Positivity of both immunoglobulin A anti-tissue transglutaminase (TTG) and anti-endomysium antibodies (EMA) has a positive predictive value of nearly 100% for celiac disease (CD). The objective of the present study was to evaluate whether patients of any age, with high pretest probability of CD and high titre of anti-TTG and EMA positivity, have a high probability of intestinal damage and may not require the biopsy for final diagnosis.
A retrospective analysis of 412 consecutively referred patients, age range 10 months to 72 years, who underwent small-bowel biopsy for suspicion of CD and positivity to both anti-TTG and EMA, was performed at 4 Italian centers. Biopsies were evaluated independently by 2 pathologists using Marsh modified classification; in cases of dissimilar results, a third pathologist examined the biopsy. The final histological finding diagnosis was expressed as the prevalent or highest score assigned by the pathologist board.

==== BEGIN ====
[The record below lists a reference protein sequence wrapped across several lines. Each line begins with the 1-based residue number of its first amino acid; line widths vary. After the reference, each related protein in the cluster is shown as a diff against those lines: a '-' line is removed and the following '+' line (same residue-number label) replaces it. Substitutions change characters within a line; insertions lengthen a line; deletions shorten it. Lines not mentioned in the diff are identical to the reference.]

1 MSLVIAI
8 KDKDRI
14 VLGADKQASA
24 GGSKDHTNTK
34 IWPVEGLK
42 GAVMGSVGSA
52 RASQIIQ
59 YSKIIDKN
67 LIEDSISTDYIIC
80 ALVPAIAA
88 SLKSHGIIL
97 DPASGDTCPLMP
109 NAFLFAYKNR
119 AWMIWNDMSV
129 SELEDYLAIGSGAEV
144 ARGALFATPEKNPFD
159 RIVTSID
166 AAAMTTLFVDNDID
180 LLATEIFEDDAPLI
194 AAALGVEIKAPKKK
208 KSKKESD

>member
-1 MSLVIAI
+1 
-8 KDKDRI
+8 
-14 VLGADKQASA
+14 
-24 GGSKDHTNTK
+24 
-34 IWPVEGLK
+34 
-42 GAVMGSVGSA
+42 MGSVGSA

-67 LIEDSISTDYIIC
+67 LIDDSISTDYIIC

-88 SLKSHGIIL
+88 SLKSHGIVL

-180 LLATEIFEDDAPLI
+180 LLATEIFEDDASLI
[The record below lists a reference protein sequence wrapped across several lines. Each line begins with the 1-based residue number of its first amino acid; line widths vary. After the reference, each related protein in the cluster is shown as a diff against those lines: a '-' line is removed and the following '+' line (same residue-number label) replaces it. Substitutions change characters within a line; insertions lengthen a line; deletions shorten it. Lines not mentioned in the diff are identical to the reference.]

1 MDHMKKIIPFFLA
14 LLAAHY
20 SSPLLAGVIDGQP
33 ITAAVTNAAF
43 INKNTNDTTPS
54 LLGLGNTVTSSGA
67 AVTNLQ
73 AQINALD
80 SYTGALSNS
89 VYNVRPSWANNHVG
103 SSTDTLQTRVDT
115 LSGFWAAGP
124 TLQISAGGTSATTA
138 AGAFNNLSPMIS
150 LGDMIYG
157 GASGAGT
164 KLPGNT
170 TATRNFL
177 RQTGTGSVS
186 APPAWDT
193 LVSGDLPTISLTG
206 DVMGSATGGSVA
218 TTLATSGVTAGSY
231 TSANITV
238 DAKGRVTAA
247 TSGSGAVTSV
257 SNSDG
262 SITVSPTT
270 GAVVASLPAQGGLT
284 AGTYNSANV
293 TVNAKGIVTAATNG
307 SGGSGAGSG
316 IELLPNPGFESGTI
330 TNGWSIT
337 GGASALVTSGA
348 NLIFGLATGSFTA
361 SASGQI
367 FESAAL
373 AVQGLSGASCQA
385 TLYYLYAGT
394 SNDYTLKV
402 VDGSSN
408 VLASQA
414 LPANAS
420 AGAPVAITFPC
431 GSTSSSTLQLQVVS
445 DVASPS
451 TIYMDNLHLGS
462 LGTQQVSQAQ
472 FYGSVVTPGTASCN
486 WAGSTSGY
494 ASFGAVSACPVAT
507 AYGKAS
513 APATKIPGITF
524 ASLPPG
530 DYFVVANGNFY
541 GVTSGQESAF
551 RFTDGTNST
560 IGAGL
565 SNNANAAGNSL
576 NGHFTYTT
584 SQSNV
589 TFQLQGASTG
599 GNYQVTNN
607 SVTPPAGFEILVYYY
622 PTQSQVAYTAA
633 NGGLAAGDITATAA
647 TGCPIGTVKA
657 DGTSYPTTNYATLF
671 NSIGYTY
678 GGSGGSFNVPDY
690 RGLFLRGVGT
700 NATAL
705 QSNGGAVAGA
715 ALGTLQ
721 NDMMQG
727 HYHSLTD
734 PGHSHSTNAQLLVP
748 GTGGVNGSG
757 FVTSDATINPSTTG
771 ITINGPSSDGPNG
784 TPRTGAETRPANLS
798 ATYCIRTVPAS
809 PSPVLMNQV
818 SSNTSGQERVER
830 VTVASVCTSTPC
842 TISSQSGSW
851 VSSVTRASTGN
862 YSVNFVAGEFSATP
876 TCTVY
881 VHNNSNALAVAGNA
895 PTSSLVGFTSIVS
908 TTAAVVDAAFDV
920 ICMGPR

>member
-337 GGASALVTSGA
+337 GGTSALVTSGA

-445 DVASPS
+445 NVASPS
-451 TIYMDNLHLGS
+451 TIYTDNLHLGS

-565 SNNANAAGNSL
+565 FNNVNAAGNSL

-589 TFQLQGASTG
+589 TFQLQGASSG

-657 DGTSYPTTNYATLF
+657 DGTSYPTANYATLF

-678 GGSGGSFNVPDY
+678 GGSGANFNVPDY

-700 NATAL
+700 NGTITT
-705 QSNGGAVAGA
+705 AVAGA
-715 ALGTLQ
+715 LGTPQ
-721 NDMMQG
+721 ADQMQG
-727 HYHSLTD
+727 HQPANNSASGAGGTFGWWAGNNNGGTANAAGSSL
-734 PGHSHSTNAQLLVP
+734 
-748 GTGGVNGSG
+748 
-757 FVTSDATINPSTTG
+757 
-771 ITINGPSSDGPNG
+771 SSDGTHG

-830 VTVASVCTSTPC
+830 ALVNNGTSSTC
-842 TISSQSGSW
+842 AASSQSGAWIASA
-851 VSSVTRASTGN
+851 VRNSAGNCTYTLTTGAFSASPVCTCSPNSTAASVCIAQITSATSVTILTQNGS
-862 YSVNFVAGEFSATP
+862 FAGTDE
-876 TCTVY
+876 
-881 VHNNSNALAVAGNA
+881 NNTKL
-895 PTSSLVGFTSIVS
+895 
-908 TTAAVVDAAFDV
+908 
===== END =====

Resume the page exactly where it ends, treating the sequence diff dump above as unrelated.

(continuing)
Three hundred ninety-six patients (96.1%) had histological findings consistent with CD (grade 2 and 3a, 3b, or 3c of modified Marsh classification). An anti-TTG ratio ≥ 7 was able to identify with the 3 assays used (Celikey, anti-TTG immunoglobulin A, EuTTG) all of the patients with significant mucosal damage (Marsh ≥ 2) independent of age and sex; specificity and positive predictive value were 100%. An anti-TTG ratio >20 was more specific (99.8%) for identification of patients with villous atrophy (Marsh 3 a, b, or c).
Patients with positivity of anti-TTG ≥ 7-fold cutoff, confirmed by positivity to EMA, have a high-degree probability of duodenal damage. In selected conditions, a duodenal biopsy may be avoided and a confirmed greatly positive anti-TTG result could be the basis to prescribe a gluten-free diet.